How does one describe the indefinable? Like the dreaded underworld dholes of Lovecraft fame. Giant slimy worm-like creatures known only for the wet slithering sound one makes squirming past a mountain of bones. No one has ever seen one, for they only creep around in the dark. Beneath a shiny veneer of charm, cheery optimism, a pretty face, and the mind of an indefatigable dreamer writhes a dark pulpy center ripe and oozing with loathing. Sometimes this pit of purest abhorrence rises to the surface exuding the most mordant sense of humor and complete disdain for my fellow man.

Terminal Journalism

I’d just as soon have you assume that I rose out of the spring-fed ground water of the Hinckley Reservoir, a strange subversive psychotropic stew tainting the local water supply. In actuality, I had a modest upbringing, though sheltered, but I’m glad to say my parents raised me well. I’m polite, hard working, responsible and I still have most of my manners. Home was a small town in Upstate New York, nestled in the foothills of the Adirondack State Park. Without the modern conveniences of cable TV and a reliable internet, my sisters and I spent a lot time outdoors, relying heavily on our imaginations to keep us occupied and out of trouble. After the long painful procession of elementary, middle, and high school I was spit out as a young awkward teenager and tossed right into college. Art school blew the barn doors wide open on my simple and sheltered existence. Nothing prepared me complete culture shock of finding myself at Pratt Institute in Brooklyn finishing out my junior year. I soon realized I wasn’t cut out for the cutthroat field of Graphic Design at the “Harvard of Art Schools” desperate to stay in Brooklyn, I tried to transfer to any place that would have me. Time and money ran out and there was no other recourse to retreat homeward.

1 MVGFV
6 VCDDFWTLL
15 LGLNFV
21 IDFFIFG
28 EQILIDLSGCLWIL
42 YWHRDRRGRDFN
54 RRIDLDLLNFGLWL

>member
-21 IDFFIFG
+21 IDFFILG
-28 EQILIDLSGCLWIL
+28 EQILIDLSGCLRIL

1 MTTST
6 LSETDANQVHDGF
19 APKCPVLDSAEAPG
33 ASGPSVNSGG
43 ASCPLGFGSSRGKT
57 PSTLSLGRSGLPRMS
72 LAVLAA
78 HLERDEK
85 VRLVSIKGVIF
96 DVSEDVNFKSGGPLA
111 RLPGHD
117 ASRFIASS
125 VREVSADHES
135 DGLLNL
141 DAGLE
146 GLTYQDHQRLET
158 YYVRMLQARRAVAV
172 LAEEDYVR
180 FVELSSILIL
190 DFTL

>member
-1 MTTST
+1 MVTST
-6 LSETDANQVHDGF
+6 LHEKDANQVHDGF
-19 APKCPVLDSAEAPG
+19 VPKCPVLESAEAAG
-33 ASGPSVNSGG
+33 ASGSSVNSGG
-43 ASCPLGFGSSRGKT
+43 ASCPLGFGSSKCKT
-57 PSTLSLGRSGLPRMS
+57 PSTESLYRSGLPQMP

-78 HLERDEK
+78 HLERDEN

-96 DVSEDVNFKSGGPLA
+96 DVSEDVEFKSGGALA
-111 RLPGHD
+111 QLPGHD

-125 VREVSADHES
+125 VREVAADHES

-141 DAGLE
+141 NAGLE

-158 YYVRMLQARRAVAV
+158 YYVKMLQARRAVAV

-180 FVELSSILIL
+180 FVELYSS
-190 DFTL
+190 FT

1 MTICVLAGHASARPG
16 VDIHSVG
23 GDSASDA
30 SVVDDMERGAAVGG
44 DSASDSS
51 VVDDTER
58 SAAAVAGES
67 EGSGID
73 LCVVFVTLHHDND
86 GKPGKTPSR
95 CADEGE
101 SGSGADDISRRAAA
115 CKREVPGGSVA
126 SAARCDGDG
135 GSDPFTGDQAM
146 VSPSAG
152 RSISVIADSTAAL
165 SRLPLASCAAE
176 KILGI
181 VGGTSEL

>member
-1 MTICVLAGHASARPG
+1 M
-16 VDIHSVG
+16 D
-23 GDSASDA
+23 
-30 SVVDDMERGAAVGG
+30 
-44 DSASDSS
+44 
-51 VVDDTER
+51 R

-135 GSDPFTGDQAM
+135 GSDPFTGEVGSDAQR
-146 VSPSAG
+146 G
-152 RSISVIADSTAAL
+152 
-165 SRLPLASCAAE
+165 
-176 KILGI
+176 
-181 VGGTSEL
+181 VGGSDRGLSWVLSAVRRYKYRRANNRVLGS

A college drop-out staring down adulthood like the barrel of a loaded gun, it looked as though I’d have to settle down, take up a career and prepare for retirement some fifty years into the future. Then my life took a strange if not miraculous turn. At the age of twenty-one, ripe as a grape ready to plucked and pressed into wine, I was thrust headlong into the mystifying world of Journalism. I was hired on at an independent monthly publication two towns over. The College Crier was distributed to over twenty colleges and universities in Central New York. The intrepid enterprise was comprised of two Parker brothers, an editor and a publisher, as well as a wily bookkeeper. The next five years of my life were devoted to the publication: writing, marketing, designing, and distributing. Hoping to mold the minds of impressionable college students much like myself at that age. Interviewing freaks and the famous, from the unsigned to the sages on a month to month basis. My very first in a long line of interviews was with Hunter S. Thompson. From that moment I knew I wanted to be a writer. I had to be one. I was growing up Gonzo. I lived for the thrill of tracking these people down, the prestige of press passes, and even that mossy smell of old newsprint. Gaining experience and developing a platform and a portfolio for future projects. Thinking of myself as a backwoods poet and prophet from a bygone era. Spending my off time listlessly driving the state forest in a beat up Oldsmobile listening to my father’s record collection of classic rock copied on cassette tape and constantly dreaming of distant lands, a different time even, and a grandeur that could only exist outside of Hinckley, New York. In 2009 our daring team complied the best of our countless interviews in to a 468 page compendium titled Sausage Factory: The College Crier’s Infamous Interviews with the Freaks and the Famous.


At twenty-six, I grew weary of the glamorous life of the fly-by journalist. Hungry for adventure, a life of my own, and with absolutely no preparation for the real world at all I packed everything I could into my car and fled to Cincinnati to live with friends. Life took a dark and humbling turn. Teetering precariously on the edge of adulthood, I broke down, gave up, and cast aside my lofty dreams and life goals and found myself saddled with a series of deliriously demeaning day jobs in order to make rent, keep the lights on, and dig myself out of a mountain of student loan debt. A visionary reduced to a simple line attendant, a picker and packer, a shipper and receiver and third-shift gas station clerk. Dragged through the mire and the mundane growing incrementally more savage and despondent as time passes. Now in my thirties, after turning my back on my calling as a writer, I’ve come crawling and clawing my way back for more.


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